Children’s minds grow at a phenomenal rate. A considerable amount of learning takes place naturally and in keeping with their own strengths and weaknesses but when children start school… bam! We suddenly push them into a world that is completely foreign. They are forced to fit into a standard way of working, sitting, thinking, writing and approaching things that will mirror that of all the other children in their class. Often they begin to face difficulties and insecurities.
While you can’t learn for them, there are a few things you can do as a parent to help them develop life-long learning skills.
Help Them Figure Out What Kind of Learner They Are
Your child will learn a lot more effectively if you can help them figure out what kind of learner they are and how to tailor their learning accordingly.
Organise Their Time
Teach your child how to organise their time. Introduce them to the benefits of to-do lists daily and weekly plans. With these tools they set realistic goals and experience success in achieving.
If there never seems to be enough time, have them keep a time diary and write down all their activities. They, and you, will be surprised at how much time can be wasted so easily. You might even want to do this yourself (you’ll come up with a few surprises I can tell you!).
You will also need to look at times of day. I work great in the morning but I’m totally useless late afternoon and evening. Hubby on the other hand, is the complete opposite – a total night owl. Your children will have their own natural rhythms too. Help them find out what they are and use them to learn effectively.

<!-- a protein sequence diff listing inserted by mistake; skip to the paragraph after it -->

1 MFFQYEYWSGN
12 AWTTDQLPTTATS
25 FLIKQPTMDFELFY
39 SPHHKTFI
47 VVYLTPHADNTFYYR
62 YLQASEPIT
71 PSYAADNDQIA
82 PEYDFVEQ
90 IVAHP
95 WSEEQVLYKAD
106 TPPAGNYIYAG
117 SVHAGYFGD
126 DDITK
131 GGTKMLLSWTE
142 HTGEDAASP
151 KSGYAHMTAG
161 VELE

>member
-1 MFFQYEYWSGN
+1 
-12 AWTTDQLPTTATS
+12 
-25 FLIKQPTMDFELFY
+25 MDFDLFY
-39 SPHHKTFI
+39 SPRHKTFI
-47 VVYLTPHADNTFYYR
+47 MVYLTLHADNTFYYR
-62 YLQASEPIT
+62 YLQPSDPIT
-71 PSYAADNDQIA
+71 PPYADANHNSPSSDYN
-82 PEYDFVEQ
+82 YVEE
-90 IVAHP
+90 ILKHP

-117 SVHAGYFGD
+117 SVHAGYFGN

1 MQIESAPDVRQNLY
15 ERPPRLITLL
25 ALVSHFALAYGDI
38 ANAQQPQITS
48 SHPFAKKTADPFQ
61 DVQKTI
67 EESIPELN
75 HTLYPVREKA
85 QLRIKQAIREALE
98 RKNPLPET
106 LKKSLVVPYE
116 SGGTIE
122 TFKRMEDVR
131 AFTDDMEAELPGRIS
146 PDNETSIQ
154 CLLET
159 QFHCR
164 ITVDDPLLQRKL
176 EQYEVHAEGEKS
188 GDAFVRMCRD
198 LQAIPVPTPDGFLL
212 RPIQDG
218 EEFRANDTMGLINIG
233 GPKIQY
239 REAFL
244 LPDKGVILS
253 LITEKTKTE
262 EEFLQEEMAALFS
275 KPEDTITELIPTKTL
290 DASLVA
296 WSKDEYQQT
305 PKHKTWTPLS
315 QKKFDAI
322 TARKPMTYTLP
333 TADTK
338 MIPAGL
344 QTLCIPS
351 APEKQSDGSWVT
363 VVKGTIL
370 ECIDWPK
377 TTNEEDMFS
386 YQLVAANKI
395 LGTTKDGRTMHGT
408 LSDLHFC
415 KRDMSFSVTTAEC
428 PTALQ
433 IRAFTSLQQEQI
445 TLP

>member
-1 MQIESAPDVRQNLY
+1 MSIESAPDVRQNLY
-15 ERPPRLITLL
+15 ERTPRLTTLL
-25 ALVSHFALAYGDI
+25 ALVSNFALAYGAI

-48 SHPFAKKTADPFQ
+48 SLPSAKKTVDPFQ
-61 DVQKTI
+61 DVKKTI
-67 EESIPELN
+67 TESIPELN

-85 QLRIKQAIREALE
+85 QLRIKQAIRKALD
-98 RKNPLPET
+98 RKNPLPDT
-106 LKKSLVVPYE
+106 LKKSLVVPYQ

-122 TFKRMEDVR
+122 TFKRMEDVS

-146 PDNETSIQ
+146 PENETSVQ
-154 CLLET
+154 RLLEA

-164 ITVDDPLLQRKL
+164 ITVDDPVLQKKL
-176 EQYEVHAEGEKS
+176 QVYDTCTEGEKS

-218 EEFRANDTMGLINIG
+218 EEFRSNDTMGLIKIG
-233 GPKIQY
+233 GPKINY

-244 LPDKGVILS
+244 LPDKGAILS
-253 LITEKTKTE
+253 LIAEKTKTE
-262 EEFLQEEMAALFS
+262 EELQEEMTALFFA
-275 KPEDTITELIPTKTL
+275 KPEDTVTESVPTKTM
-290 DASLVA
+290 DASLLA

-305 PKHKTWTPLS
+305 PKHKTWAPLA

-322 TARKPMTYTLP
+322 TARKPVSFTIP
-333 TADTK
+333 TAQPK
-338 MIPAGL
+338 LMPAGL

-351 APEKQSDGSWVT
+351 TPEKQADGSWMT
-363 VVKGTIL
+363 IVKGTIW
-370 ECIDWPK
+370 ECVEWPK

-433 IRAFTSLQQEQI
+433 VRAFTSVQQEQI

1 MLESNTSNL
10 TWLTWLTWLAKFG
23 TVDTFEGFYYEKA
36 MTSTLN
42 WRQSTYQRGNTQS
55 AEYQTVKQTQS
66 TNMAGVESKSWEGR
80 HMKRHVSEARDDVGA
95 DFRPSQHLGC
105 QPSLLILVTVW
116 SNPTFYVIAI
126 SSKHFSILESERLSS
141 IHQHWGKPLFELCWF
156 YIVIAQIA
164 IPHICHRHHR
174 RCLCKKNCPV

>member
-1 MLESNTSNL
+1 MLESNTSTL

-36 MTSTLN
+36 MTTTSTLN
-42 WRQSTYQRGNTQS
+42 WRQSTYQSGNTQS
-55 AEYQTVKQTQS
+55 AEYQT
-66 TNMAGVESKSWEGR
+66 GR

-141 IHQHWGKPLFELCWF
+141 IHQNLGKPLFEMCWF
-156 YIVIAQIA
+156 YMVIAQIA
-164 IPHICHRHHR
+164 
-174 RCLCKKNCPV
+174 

Organise Their Space
Help them identify a space where they work best. This will differ for different children. Some prefer the solitude of a desk in their room, others the dining room table with you nearby. Talk this through with them, ask questions and help them find out where they work most productively. Use a little trial and error.
Help Them Understand
Bring them up with the knowledge that it’s okay not to know something. Nobody knows everything but the thing that makes achievers stand out is there willingness to ask if they don’t understand. Train your child to ask when they don’t understand.
Instil a Good Work Ethic
The results we get are directly comparable to the effort we put in. Ensure your child learns how to stay with the job and the importance of doing it well. It doesn’t matter if it’s a homework assignment, cleaning their room, making a meal, taking out the rubbish or piano practice. Everyone needs the attitude that if they’re going to do it, they should do it to the best of their ability.
Work ethics are so important I’m planning a future article on how to inspire them so please stay tuned.
We bang on today about how learning should be fun, how dreadful teachers fail to entertain or make the subjects interesting. While all this is very valid, learning also boils down to one key fact: Learning is HARD WORK. Pure and simple. There’s no getting away from it. Learning IS hard work. If you work hard you get positive results. If you don’t – well, you end up with sloppy seconds.
Teach your children from the start that it’s up to them. If they do the work they’ll get the results. They shouldn’t just sit back passively and rely on someone to teach them and then grumble when they don’t learn. Their job is to actively educate themselves by working hard.
Learning to learn is a key life skill for children (and adults). Learning is in their hands. By taking control of their learning, CANDo kids and adults take control of their futures.
What tips and tricks have you used to teach your children work ethics, the importance of learning for themselves and how to improve learning skills? Send us a CANDo email.